I have no idea why someone would install smaller diameter tires on their car, low riders aside.  It would make no sense to kill your mileage like that for the minimal gain in improved acceleration.  I guess you could argue that, but I would guess that a judge would see right through it.
 
2014-01-06 01:03:16 PM  

mccallcl: RockofAges: Plymouth Acclaim

Used to drive one of those, actually liked it. I remember when American brands tried to compete with Japanese cars instead of making boomer bonermobiles. Doesn't anyone remember how SLOW muscle cars were?

Most muscle cars were considered "sporty" because they could be made kinda fast in a straight line by bolting on parts. But from the factory, they performed like shiat. They caught the imagination of boomers because they looked fast and sounded fast, and imports were verboten back in the day, so we had nothing to compare them to. We look back on them as classics because we don't remember actually driving them. They got 13mpg and for that you got mostly sound and sheet metal.

I've driven old Chargers, Furies, etc, and I am surprised anyone thought of them as performance cars.


We're all of these old Mopars You drove slant sixes?  With simple tweaks, a LOT of muscle cars from BITD ran 12's, others even quicker.  I heard that the Omni GLH's from the 1980's could supposedly hit 11's if driven right.  And I can't even imagine what Shelby's supercharged Cobras could do.  There were only two of those, and one went to Bill Cosby who promptly scared the shiat out of himself and got rid of it.
 
2014-01-06 01:20:36 PM  

Dr Jack Badofsky: mccallcl: RockofAges: Plymouth Acclaim

Used to drive one of those, actually liked it. I remember when American brands tried to compete with Japanese cars instead of making boomer bonermobiles. Doesn't anyone remember how SLOW muscle cars were?

Most muscle cars were considered "sporty" because they could be made kinda fast in a straight line by bolting on parts. But from the factory, they performed like shiat. They caught the imagination of boomers because they looked fast and sounded fast, and imports were verboten back in the day, so we had nothing to compare them to. We look back on them as classics because we don't remember actually driving them. They got 13mpg and for that you got mostly sound and sheet metal.

I've driven old Chargers, Furies, etc, and I am surprised anyone thought of them as performance cars.

We're all of these old Mopars You drove slant sixes?  With simple tweaks, a LOT of muscle cars from BITD ran 12's, others even quicker.  I heard that the Omni GLH's from the 1980's could supposedly hit 11's if driven right.  And I can't even imagine what Shelby's supercharged Cobras could do.  There were only two of those, and one went to Bill Cosby who promptly scared the shiat out of himself and got rid of it.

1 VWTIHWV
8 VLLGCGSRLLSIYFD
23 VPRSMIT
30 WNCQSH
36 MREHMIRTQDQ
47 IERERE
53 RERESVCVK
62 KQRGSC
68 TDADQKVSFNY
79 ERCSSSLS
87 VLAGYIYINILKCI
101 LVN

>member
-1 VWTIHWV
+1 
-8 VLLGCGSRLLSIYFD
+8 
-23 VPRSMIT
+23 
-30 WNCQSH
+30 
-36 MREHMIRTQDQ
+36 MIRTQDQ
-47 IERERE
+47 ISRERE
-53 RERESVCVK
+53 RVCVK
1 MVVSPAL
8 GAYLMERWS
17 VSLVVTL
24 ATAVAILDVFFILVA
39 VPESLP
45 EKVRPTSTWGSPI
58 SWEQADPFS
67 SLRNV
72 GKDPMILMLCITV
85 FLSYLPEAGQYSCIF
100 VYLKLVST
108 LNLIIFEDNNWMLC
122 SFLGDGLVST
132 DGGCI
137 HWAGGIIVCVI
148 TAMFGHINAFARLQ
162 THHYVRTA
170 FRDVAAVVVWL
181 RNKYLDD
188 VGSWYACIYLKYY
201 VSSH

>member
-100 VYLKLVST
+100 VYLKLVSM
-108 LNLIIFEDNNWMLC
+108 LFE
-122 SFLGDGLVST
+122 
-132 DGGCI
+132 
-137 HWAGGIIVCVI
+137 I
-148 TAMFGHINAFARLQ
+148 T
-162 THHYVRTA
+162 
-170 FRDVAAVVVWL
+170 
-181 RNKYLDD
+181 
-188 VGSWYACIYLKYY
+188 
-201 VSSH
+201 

The Fury was a monster, no idea what motor was in it, but revving it up twisted the hood. Of course, once you actually drove it, it was a dog because it weighed a million pounds and the engine itself was heavy.

"Simple tweaks" do not make for a good car from the factory. The memory of those muscle cars comes from the look, not their actual performance, which was miserable. And I'm talking straight-line accelleration, which was supposed to be their strong suit. Forget turning or stopping.

A couple exceptions of factory-tuned or aftermarket performance muscle cars don't prove the rule, but they serve the marketing purpose of linking those tired old tanks to the racey image we've come to accept.

400-something bhp moving 3600 lbs is not an amazing ratio, and that's about as good as it got from the factory. Import compacts are better performance cars, taken as a whole segment, than muscle cars ever were by that logic.
 
2014-01-06 01:30:56 PM  

mbillips: This text is now purple: mbillips: No, they don't. I watch Top Gear, and they test Corvettes every time a new one comes out. They always marvel at the power and track performance, but also talk about how technologically primitive, uncomfortable and cheaply made they are. There's a reason a Corvette costs two-thirds to half the price of a Porsche 911 with similar performance. It's not engineered or manufactured as well. You want to compete head-to-head with Audi-engineered Lamborghinis, you're going to have to charge a lot more than $60k. All the truly great American luxury and performance cars from the turn of the 20th century through the '50s were EXPENSIVE. A top-of-the-line 1950s Cadillac cost more than a contemporary Rolls Royce, and was a much better car.

The engineering on the Corvette is just fine. It just requires more tradeoffs to reach the price point, and what's sacrificed is NVH perks and materials quality. But then, dedicated race cars aren't comfortable, either.

The article is about how they're going to stop making Corvettes, because the market for half-price supercars just isn't there. I'm theorizing they could save the Corvette by making it a full-price supercar, and selling fewer of them. There hasn't been an American car that competed equally with European top-line luxury or performance cars since the '50s, which is too bad. We used to lead the world in car design and technology, and now we just lead on value for money. We could do both, in different market segments, but our car companies choose not to, with the exception of Tesla.


Look up the history of Duesenberg.

Then look up how long they survived. Pro-tip -- Rolls-Royce stopped making automobiles for a reason.